Hayes, Isaac

album cover

Can You Dig It?

Hot Buttered Soul, the 1969 album that established the Memphis producer-arranger Isaac Hayes, contains just four tracks. One is a nine-minute showcase for the endlessly interesting backing ensemble the Bar-Kays; another is an ornate orchestral reimagining of the 1964 Burt Bacharach classic "Walk On By" that lasts for twelve minutes.

Such long expanses of instrumental vamping became Hayes's trademark—they're the cornerstone of this 1971 project, the soundtrack to the blaxploitation film Shaft. While others working at Memphis's Stax label concentrated on terse three-minute songs, Hayes gave listeners the long cinematic tour. He approached music as though he were expected to provide a full evening's worth of material. On his most successful recordings, grooves simmer for minutes before anything as overt as a melody appears.

The "Theme from Shaft," a groove étude built on expertly manipulated wah-wah guitar, became a cultural phenomenon. It spread from the big screen to the pop charts (the title song, featuring Hayes's talky narration, was a huge hit) to marching band halftime routines. The song helped bring Hayes (whose deep baritone became known to a later generation as the voice of Chef on South Park) an Oscar for best score. He was the first African American to receive that honor.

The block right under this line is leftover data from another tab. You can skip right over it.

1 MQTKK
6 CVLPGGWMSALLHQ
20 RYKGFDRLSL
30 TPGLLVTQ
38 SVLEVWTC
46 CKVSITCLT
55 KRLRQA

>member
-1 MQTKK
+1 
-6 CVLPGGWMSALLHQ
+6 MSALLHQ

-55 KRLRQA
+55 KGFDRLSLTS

The original Shaft theme (and, indeed, much of the soundtrack) still sizzles. Hayes utilizes the many colors of the orchestra—a single low piano note, a noirish, shadowy flute, a hissing cymbal that kicks things off—to set a mood, and then cooks up musical chase scenes so tense, no visuals are necessary.

Genre: R&B
Released: 1971, Stax
Key Tracks: "Do Your Thing," "Soulsville," "Theme from Shaft."
Catalog Choice: Hot Buttered Soul
Next Stop: Curtis Mayfield: Superfly
After That: Booker T. and the MGs: Melting Pot
Book Pages: 351–352

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